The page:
June 2008 E-Newsletter

April 18, 2011


Tell Michael Garcia about the Governor's proposed deep cuts to human service programs and he'll reply, "They're ripping the rug of hope out from under us.''

Garcia has firsthand knowledge. With the help of a state-assisted drug rehabilitation program, the 38-year-old San Jose man straightened out his life and is employed as a metal frame worker, paying taxes, contributing to society, and raising a family. A little help from the state went a long way in benefiting his life.

Garcia joined 370 other people -- including myself and Assemblymembers Joe Coto, Sally Lieber, Ira Ruskin, and Alberto Torrico, the majority leader -- for a Town Hall meeting in San Jose to marshal our forces against a lopsided budget that would sacrifice our children, poor, elderly, and folks with disabilities but asks nothing of California's wealthy.

College students and officials, In-Home Support Service clients and home-care givers, public school teachers, PTA leaders, physicians, and others who will feel the axe of the devastating cuts were there to tell how the cuts will damage their lives. Catholic Charities of Santa Clara presented about 1,000 letters protesting cuts to vital services for seniors and low-income people. My colleagues and I will take the stories we heard and the letters to the Capitol and let every lawmaker know about the terrible affects of these cuts.

To understand their stories, click here to play a video introduction about the budget and learn how you can help stop cuts that hurt our most vulnerable citizens.

Some say the deficit can be solved through budget cuts alone. Cutting does not solve our deep structural budget problems. Hacking our way out of the deficit would eviscerate our state government, education system, emergency services, and the watchdog agencies we rely on. The California we cherish would be lost.

The Governor's proposed cuts will:

  • Drop 200,000 children who are already poor from public assistance;

  • Cut 1,200 social workers who investigate child abuse;

  • Cut services that help 42,000 kids stay out of foster care and remain with their families;

  • Slash funding that will help foster kids get adopted or permanently placed; and

  • Sever the In-Home Support Services lifeline that helps thousands of elderly disabled people stay out of expensive nursing homes.

Instead, we should carefully balance sensible cuts with new revenues so we can avoid the bleak future where there are 40 kids in every classroom and long lines that trail out of hospital emergency rooms and soup kitchens.

No one wants this nightmare scenario. That is why I am urging constituents to write or call legislators to let them know exactly how you feel about these unacceptable cuts to our schools and the Safety Net that serves those who need help.


The Homeowner and Renter Assistance Program filing season begins July 1 and ends Oct. 15. The program is funded through the 2008-2009 budget. The California Franchise Tax Board reports it will begin issuing assistance checks after the state budget is signed by the Governor.

This program allows qualified homeowners to receive a once-a-year payment from the State of California based on part of the property taxes assessed and paid on their homes. Payments to homeowners range from $20 to $472. Qualified renters can receive a payment from the state based on the portion of property taxes they paid indirectly as part of their rent. These one-time payments range from $15 to $347.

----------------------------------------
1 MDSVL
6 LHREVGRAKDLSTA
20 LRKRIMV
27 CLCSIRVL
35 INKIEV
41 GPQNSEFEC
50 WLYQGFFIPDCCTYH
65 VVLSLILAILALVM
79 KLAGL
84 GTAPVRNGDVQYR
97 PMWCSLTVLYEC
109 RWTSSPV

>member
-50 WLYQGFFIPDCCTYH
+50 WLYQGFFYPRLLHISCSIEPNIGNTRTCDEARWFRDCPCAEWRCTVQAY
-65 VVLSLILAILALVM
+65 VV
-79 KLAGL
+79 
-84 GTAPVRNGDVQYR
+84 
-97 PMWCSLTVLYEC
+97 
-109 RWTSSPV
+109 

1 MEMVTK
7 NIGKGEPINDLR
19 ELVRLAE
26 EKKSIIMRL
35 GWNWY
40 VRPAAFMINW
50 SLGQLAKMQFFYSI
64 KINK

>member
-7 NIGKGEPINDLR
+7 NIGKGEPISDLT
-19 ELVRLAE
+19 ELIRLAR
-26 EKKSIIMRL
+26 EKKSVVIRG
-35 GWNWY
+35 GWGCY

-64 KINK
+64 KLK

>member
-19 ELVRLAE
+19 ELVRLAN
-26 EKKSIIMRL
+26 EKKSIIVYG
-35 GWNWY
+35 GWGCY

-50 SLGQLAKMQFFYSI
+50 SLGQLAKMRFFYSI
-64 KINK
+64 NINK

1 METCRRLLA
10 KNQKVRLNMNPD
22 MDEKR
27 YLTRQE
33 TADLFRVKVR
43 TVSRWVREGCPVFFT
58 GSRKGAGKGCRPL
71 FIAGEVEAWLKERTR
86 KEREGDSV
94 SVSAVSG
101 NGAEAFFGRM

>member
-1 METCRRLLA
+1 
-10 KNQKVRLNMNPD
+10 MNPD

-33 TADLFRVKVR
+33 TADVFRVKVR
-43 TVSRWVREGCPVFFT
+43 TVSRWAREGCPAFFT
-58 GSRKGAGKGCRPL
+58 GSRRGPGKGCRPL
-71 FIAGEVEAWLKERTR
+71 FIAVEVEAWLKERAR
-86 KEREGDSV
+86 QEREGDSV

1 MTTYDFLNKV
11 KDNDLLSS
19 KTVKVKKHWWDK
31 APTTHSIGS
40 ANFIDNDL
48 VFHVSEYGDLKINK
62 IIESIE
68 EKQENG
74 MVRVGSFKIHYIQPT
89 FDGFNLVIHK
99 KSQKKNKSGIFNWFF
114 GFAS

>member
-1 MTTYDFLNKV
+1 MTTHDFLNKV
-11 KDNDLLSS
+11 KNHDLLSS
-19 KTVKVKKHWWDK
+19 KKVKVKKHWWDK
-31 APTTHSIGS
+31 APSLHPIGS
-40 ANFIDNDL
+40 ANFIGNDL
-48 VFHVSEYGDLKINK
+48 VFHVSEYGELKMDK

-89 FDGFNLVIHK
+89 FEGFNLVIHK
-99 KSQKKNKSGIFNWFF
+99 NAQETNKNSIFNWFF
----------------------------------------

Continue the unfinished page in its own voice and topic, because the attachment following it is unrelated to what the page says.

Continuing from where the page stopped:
General eligibility qualifications for homeowners are that they must live in their home and have a household income of $42,770 or less; renters must meet the same income requirements and also have paid at least $50 in rent per month.

All claimants - whether filing for the homeowner or renter payment - must have been blind, disabled, or at least 62 years old on or before Dec. 31, 2007. In addition, only U.S. citizens, designated aliens, or a qualified alien can file a claim.

For more information, contact the Franchise Tax Board at (916) 845-4300, or visit the board's website, http://www.ftb.ca.gov/individuals/hra/index.shtml.


Many people in Silicon Valley are just a paycheck or two away from being homeless. Last year, Santa Clara County and San Jose officials convened a Blue Ribbon Commission of 25 civic leaders to solve our community's dual dilemma of homelessness and lack of affordable housing. At their final meeting in December, they adopted goals and strategies to end homelessness and solve the housing crisis within a decade.

Two of the commission's recommendations are ready for implementation later this year. Both the "One Stop" Homelessness Prevention Center and a Medical Respite Facility that will help homeless people recuperate after checking out of hospitals are located in San Jose.

But those are just the first steps. Making the rest of the plan come true - constructing a wide variety of affordable housing and building residences to shelter the homeless - will be a tall order. The price tag on the county's and city's plan is an estimated $25 million.

To reach these goals, civic and community leaders are creating a regional board to raise money. For more information about the efforts by Destination: Home to end homelessness and to solve the affordable housing crisis in Santa Clara County contact Maury Kendall, (408) 345-4392, or email maury.kendall@uwsv.org.


Pancake Breakfast

Please join us for a free pancake breakfast with your neighbors where we'll talk about your ideas about community and legislative issues! The breakfast is co-sponsored by San Jose Councilman Kansen Chu. Here's the date, time, and place:

Saturday, June 21
8 a.m. to 10:30 a.m.
Berryessa Community Center
3050 Berryessa Road
San Jose, CA 95132

For more information please contact Assemblymember Beall's office, (408) 282-8920, or Councilman Chu's office, (408) 535-4904.